In the last two weeks of Florida’s legislative session, there’s still plenty of time for the legislature to pass bills and the Governor to veto them. But with conflicting priorities between the two branches some of the most talked about bills may get never leave the Governor’s desk.
Florida House and Senate members may have some bills they’d really like to see turn into law. But those bills don’t necessarily match up with the one’s Florida Governor Rick Scott calls his priorities, “making sure teachers get a $2,500 across the board pay raise. The other is to get rid of these sales taxes on manufacturing equipment. We have a little less than two weeks to go in the session. The house has their priorities, I have my priorities, and the Senate has their priorities. I hope everyone ends up with a very successful session we have time to do that.”
In the House and Senate there’s more focus on campaign finance, ethics reform, and the Medicaid expansion. So after this week’s cabinet meeting, Governor Scott mentioned his veto power over bills, asking for mutual success or none at all.
“Well I’m sure the Speaker of the House and the Senate President would like to have a successful session. They know my priorities and I’m sure they want to finish the session well,” Scott said.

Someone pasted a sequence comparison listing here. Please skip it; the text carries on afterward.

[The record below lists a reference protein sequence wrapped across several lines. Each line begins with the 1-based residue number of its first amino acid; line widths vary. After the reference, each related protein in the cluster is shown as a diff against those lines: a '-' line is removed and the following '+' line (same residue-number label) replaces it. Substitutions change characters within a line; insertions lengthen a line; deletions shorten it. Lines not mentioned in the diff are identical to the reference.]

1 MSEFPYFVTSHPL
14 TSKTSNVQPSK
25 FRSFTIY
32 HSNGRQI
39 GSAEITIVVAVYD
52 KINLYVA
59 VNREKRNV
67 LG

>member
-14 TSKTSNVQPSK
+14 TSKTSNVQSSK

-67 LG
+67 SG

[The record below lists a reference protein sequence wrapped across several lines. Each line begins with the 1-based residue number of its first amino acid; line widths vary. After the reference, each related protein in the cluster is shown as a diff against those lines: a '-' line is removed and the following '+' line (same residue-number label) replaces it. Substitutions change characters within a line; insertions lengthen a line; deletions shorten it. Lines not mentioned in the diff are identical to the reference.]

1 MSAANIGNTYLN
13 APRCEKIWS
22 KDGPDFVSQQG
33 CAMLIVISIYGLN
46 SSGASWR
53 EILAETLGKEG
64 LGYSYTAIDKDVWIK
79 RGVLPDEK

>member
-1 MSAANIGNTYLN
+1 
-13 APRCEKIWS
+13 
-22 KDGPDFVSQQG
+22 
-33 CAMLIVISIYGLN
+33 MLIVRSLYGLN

Speaker of the House Will Weatherford (R-Wesley Chapel) agreed he’s, of course, aiming for a successful session. He’s hopeful, though not certain, one of his top priorities – the House’s healthcare coverage expansion ends up getting through.
“Details get worked out in the wee hours of the session because people realize the clock is ticking. So we believe that there’s still time to pass our plan and have the senate take a really good look at it. We’re hopeful that they will want to see things our way and I’m sure they want use to see things their way and that’s just the way the legislature works,” Weatherford said.
It may sound like rough and tough politics, but Political Scientist Susan MacManus say this isn’t anything unusual. “This is the end of a session when the power struggle is at its absolute peak and the stakes are high for a lot of the legislators who are planning to run for re-election next year not to mention the Governor who is also doing so,” she said.
Though MacManus goes onto say what happens in Florida politics doesn’t always stay there. She says after the nation witnessed the partisanship during the 2008 presidential elections, the state’s been under close watch.
“Eyes all over the United States are watching what happens in this legislative session because, again, Florida has maintained its reputation as the most politically divided state in the union. Particularly if it’s Republicans against Republicans, you can bet we’ll get a lot of national attention,” said McManus.
The end result can’t be known until Session ends May third, but MacManus says the threat of a veto usually works better to have legislators moving in the Governor’s direction than the actual vetoing of a bill.